Can a static function defined in a C file be ever referred (called) externally ?

Discussion in 'C Programming' started by jeniffer, Mar 29, 2006.

  1. jeniffer

    jeniffer Guest

    Can a static function defined in a C file be ever referred (called)
    externally from another C file?If so in which conditions?
    jeniffer, Mar 29, 2006
    #1
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  2. jeniffer

    Guest

    only when you include the file(in which static function is defined) in
    another C file(in which you want to use)
    , Mar 29, 2006
    #2
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  3. jeniffer opined:

    > Can a static function defined in a C file be ever referred (called)
    > externally from another C file?If so in which conditions?


    Yes, if you declare a variable to be a pointer to such a function, and
    make it point to that function (obviously this has to be done in the
    file where `static` function is). If that pointer is not static, it
    can be used from elsewhere to call that function.

    It may help if you think of function /names/, they're not accessible.

    --
    BR, Vladimir

    INTOXICATED:
    When you feel sophisticated without being able to pronounce it.
    Vladimir S. Oka, Mar 29, 2006
    #3
  4. opined:

    > only when you include the file(in which static function is defined)
    > in another C file(in which you want to use)


    What are you talking about? Who are you talking to? Read:

    <http://cfaj.freeshell.org/google/>
    <http://clc-wiki.net/wiki/Introduction_to_comp.lang.c>

    Also, your answer is wrong. Including a file into another makes it a
    part of that file, and thus irrelevant to the original question. See
    my other post for the correct answer.

    --
    BR, Vladimir

    "I know not with what weapons World War III will be fought, but World
    War IV will be fought with sticks and stones."
    -- Albert Einstein
    Vladimir S. Oka, Mar 29, 2006
    #4
  5. Re: Can a static function defined in a C file be ever referred (called)externally ?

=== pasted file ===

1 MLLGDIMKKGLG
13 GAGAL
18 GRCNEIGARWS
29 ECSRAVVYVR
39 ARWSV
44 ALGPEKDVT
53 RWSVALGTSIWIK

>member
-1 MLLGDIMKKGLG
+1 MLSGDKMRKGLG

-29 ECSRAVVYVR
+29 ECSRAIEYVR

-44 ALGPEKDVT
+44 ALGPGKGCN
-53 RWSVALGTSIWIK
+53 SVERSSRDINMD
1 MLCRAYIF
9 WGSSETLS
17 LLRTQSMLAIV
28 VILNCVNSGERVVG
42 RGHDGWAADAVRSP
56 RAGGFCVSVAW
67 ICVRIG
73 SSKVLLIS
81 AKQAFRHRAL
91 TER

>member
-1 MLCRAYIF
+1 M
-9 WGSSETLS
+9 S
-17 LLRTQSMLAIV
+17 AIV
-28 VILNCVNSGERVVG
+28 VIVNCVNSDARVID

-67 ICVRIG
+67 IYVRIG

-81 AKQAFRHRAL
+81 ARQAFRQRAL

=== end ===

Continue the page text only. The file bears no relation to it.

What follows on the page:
jeniffer wrote:
    > Can a static function defined in a C file be ever referred (called)
    > externally from another C file?If so in which conditions?


    Yes. Through a pointer-to-function that has been assigned the address
    of the static function. The pointer must have external linkage and the
    assignment done in the compilation unit containing the static function.

    This allows a compilation unit to have several candidate static
    functions and a function which can choose which one is to be used.
    Martin Ambuhl, Mar 29, 2006
    #5
  6. Re: Can a static function defined in a C file be ever referred (called)externally ?

    wrote:
    > only when you include the file(in which static function is defined) in
    > another C file(in which you want to use)


    This is incorrect. A pointer-to-function with external linkage will do
    the job.
    Martin Ambuhl, Mar 29, 2006
    #6
  7. Re: Can a static function defined in a C file be ever referred(called) externally ?

    "jeniffer" <> writes:
    > Can a static function defined in a C file be ever referred (called)
    > externally from another C file?If so in which conditions?


    Is this a homework question?

    If you want to call a function from another C file, don't make it
    static.

    (That doesn't answer your original question.)

    --
    Keith Thompson (The_Other_Keith) <http://www.ghoti.net/~kst>
    San Diego Supercomputer Center <*> <http://users.sdsc.edu/~kst>
    We must do something. This is something. Therefore, we must do this.
    Keith Thompson, Mar 29, 2006
    #7
  8. jeniffer

    Guest

    Vladimir S. Oka wrote:
    > opined:
    > > jeniffer wrote:
    > > > Can a static function defined in a C file be ever referred (called)